This might not work for everyone, and there is potential for screw-up. But that should be clear to everyone in the first place.

  • softwater Level 5 Level 5 (5,370 points)

    Great reply, thanks.

  • softwater Level 5 Level 5 (5,370 points)

    OK, all done. Seems stable enough so far after repeated restarts and 24hrs of testing. I'll let you all know if that changes.

     

    As for the speed, apps are noticeably faster at loading, but I'm a bit disappointed that boot up time is still relatively slow. Booting from an external USB 2.0 disk = 47 seconds from chime to login prompt. Booting from my new internal SSD/Fusion set up 35 seconds. I was hoping for a lot faster than that.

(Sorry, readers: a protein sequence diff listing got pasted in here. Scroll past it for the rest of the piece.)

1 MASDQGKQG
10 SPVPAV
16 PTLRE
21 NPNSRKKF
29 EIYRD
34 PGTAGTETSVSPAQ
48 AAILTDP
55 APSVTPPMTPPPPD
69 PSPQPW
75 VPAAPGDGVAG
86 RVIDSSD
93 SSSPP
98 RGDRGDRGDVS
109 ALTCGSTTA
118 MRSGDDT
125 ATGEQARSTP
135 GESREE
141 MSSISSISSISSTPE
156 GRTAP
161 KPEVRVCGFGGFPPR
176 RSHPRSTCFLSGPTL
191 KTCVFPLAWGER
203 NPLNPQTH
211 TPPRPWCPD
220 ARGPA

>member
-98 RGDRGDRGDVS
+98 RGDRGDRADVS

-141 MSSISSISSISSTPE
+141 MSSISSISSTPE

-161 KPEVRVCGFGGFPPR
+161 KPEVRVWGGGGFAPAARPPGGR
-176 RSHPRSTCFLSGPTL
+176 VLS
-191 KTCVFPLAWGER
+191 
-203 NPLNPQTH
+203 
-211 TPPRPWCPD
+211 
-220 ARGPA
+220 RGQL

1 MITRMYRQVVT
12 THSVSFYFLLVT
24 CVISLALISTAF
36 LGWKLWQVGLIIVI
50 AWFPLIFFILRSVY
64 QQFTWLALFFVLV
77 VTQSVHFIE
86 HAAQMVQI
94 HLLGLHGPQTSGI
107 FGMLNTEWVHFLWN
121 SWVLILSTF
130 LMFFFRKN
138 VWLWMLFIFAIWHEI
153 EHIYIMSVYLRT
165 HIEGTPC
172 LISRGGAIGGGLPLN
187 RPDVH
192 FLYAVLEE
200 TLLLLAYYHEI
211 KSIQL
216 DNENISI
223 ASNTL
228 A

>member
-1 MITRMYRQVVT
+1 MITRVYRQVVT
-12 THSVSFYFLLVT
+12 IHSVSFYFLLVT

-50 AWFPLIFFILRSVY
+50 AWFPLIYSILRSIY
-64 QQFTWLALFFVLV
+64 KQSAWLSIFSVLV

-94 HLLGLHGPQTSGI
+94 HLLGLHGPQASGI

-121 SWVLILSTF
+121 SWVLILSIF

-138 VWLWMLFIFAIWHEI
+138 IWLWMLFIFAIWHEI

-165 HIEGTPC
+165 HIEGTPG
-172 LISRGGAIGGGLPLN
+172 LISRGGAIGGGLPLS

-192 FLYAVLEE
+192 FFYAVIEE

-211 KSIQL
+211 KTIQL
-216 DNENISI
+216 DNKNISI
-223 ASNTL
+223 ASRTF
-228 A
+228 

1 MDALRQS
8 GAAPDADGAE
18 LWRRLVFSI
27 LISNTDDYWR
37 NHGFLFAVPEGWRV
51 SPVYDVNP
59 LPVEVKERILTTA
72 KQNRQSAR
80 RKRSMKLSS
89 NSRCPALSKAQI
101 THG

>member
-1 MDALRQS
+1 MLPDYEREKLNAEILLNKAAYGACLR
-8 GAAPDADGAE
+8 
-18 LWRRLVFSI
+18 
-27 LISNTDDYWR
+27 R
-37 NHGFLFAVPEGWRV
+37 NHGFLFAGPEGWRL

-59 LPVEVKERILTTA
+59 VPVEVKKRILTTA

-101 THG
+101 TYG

iostat confirms the SSD is doing most of the work, so I'm not really sure why that is. Maybe it's just having an old dual core MBP from 2009.

     

     

    Regarding TRIM, I've tried it with it both enabled and disabled. I suspect the boot up time is slightly faster (3-4 seconds) with TRIM off, but that's not enough for me to turn it off. Otherwise, at this stage, I see no difference with it on or off.

     

    Incidentally, in order to aid repeated testing, I also added one-click TRIM enable/disabling to my own free utility app 'FastTasks'. Anyone interested can search for it on MacUpdate or contact me off list by clicking on my profile and I'll send you a free copy.